The increased number of radio and TV channels obviously makes heavy use of lots of BBC archive and repeat material - that's clear to anyone who watches/listens. The increased number of channels isn't a sign of the BBC getting too big - it's just a sign of digital TV and radio having room for more channels than in the past. If we chopped off some of the less-used channels, it wouldn't save much money.

  • Q5: Where does the evidence suggest the BBC has a positive or negative wider impact on the market?

    The BBC played a massive role in promoting digital radio and TV through the simple act of jumping in and providing new channels because it could. This didn't crowd people out of the market - it stimulated the market.

  • Q8: Does the BBC have the right genre mix across its services?

    It could benefit from putting more critical and investigative journalism - something that many commercial providers don't want to dedicate budget towards. BBC journalism has been a little un-critical in recent years. Twenty-four hour news is not as important as deep thorough journalism.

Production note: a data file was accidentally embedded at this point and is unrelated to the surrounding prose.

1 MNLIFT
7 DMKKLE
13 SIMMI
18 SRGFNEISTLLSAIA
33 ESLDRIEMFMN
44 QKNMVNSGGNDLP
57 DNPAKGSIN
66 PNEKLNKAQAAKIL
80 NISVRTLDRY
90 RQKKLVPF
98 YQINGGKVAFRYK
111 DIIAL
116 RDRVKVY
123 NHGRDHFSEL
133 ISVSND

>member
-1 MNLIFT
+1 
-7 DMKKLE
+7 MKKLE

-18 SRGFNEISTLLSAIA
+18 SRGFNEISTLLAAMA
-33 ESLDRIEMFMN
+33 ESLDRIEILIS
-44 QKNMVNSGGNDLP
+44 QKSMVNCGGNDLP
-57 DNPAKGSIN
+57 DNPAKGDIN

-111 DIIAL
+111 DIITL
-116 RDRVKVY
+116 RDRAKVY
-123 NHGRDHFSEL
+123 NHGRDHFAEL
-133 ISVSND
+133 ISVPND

• Q11: How should we pay for the BBC and how should the licence fee be modernised?

    The "universal household levy" discussed in the consultation document would be good - it would be just, progressive, and would maintain the pooled British nature of the BBC. (It's not very different from being a hypothecated general tax - and therefore good - see below.)

    I have no no objections to the licence fee, but it might be better simply funded from general taxation. The subscription model that people have been talking about is very unhelpful, because (a) it leeches away the pooled "by Britain, for Britain" feel of the BBC, and (b) it puts it on much shakier financial foundations because subscriptions could collapse at any point (e.g. due to competition from global rivals like Sky deliberately undercutting it).

    The consultation document says general taxation "is not appropriate because it would risk lessening the BBC’s independence from Government" but this is a false argument, as the Government has recently delivered financial shocks to the BBC (in relation to the World Service, and the cost of licence fees for older people) of exactly the kind that would be risked under general taxation. A mechanism for stable hypothecation could easily allay those concerns.

  • Q12: Should the level of funding for certain services or programmes be protected? Should some funding be made available to other providers to deliver public service content?